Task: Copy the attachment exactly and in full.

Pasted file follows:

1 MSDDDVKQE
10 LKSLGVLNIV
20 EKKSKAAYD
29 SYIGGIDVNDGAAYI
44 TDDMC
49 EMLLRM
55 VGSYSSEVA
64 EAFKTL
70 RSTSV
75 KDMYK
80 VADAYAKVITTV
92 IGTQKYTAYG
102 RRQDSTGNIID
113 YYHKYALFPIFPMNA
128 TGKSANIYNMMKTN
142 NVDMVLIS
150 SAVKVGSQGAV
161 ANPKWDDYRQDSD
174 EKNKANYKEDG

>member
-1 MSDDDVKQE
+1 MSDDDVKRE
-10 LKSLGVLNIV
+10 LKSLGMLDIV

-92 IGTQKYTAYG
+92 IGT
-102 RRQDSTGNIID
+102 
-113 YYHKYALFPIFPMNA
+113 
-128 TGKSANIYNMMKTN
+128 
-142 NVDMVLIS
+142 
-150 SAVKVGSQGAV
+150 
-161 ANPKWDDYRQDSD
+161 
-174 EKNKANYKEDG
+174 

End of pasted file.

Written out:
1 MSDDDVKQE
10 LKSLGVLNIV
20 EKKSKAAYD
29 SYIGGIDVNDGAAYI
44 TDDMC
49 EMLLRM
55 VGSYSSEVA
64 EAFKTL
70 RSTSV
75 KDMYK
80 VADAYAKVITTV
92 IGTQKYTAYG
102 RRQDSTGNIID
113 YYHKYALFPIFPMNA
128 TGKSANIYNMMKTN
142 NVDMVLIS
150 SAVKVGSQGAV
161 ANPKWDDYRQDSD
174 EKNKANYKEDG

>member
-1 MSDDDVKQE
+1 MSDDDVKRE
-10 LKSLGVLNIV
+10 LKSLGMLDIV

-92 IGTQKYTAYG
+92 IGT
-102 RRQDSTGNIID
+102 
-113 YYHKYALFPIFPMNA
+113 
-128 TGKSANIYNMMKTN
+128 
-142 NVDMVLIS
+142 
-150 SAVKVGSQGAV
+150 
-161 ANPKWDDYRQDSD
+161 
-174 EKNKANYKEDG
+174 